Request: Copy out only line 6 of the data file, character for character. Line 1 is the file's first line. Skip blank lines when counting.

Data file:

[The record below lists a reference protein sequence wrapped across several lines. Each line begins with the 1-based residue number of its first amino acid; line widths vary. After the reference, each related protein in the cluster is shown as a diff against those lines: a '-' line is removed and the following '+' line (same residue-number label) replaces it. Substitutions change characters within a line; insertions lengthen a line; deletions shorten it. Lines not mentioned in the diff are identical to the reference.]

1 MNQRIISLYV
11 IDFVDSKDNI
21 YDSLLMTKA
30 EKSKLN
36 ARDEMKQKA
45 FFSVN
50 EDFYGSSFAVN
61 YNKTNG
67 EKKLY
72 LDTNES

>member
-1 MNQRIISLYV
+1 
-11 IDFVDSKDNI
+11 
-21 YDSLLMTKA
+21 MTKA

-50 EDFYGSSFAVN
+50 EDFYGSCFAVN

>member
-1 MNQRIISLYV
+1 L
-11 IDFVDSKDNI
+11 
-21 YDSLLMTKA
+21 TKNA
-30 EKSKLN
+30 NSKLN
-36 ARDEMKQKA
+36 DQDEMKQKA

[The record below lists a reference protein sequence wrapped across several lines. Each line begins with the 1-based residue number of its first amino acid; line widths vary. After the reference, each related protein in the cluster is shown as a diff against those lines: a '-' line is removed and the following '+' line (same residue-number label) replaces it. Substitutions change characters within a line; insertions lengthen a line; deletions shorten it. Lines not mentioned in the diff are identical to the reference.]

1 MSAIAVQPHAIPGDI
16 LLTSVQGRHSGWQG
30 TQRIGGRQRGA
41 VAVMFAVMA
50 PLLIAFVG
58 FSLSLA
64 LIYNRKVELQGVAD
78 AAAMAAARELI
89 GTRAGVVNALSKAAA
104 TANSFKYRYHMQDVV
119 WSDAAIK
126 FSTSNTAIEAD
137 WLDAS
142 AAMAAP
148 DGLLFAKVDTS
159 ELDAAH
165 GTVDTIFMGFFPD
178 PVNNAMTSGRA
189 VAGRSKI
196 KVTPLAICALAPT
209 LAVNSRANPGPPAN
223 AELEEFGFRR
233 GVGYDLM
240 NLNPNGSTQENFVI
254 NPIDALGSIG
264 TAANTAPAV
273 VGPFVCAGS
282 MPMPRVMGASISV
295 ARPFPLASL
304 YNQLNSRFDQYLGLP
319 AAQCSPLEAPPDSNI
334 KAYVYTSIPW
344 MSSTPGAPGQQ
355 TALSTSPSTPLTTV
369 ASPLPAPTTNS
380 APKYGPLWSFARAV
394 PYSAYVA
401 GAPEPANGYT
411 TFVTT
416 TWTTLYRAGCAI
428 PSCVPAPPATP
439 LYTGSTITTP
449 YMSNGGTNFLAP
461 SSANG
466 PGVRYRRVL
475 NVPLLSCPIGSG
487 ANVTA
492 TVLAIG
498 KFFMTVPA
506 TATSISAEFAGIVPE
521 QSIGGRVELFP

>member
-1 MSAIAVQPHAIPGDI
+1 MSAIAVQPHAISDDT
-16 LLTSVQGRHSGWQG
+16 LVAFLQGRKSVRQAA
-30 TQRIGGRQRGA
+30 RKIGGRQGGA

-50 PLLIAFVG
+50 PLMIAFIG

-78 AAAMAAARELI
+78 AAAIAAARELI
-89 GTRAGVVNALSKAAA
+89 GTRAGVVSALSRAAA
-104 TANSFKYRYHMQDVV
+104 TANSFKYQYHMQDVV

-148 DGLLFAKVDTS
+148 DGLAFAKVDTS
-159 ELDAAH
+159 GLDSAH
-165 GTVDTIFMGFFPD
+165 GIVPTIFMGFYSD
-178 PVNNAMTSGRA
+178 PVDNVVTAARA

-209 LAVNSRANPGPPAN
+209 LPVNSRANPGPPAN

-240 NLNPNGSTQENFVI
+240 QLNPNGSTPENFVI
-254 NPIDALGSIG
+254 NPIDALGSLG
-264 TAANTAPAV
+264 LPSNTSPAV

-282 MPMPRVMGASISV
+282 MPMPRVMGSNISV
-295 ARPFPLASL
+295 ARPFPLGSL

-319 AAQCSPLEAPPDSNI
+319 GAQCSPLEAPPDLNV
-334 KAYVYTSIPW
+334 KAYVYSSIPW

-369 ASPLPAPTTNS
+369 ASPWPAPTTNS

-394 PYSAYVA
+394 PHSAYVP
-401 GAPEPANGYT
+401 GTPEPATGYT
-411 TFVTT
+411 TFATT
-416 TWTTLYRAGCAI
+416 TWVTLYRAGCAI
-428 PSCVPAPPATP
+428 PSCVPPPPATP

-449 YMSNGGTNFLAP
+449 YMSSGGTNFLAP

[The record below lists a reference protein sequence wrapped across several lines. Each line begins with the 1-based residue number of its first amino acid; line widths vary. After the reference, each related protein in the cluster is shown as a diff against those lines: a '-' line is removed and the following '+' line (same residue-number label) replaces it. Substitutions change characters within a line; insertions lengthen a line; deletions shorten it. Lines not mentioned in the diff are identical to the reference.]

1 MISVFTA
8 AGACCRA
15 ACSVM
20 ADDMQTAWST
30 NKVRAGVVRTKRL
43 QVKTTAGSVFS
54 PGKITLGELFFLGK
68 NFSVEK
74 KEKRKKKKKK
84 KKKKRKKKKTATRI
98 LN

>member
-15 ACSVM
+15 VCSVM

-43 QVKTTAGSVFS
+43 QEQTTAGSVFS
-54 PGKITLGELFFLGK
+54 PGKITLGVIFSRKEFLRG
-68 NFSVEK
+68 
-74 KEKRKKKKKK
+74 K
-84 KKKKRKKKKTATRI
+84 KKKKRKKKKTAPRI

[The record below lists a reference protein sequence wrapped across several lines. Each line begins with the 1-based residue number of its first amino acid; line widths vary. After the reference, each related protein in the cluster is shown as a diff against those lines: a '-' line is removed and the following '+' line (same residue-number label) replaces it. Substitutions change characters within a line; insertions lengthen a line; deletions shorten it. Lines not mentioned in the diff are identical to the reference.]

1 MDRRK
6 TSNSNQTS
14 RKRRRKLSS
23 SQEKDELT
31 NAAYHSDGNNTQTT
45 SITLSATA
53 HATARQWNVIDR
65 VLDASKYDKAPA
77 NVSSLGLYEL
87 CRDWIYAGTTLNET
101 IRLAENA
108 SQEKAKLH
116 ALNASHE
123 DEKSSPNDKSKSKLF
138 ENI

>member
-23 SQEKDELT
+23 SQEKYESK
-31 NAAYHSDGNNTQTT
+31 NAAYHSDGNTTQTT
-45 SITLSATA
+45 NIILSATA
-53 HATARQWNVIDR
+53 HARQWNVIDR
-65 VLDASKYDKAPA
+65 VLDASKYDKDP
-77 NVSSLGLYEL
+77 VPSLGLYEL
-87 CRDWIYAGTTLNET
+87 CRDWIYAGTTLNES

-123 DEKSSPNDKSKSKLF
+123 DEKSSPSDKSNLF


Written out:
36 ARDEMKQKA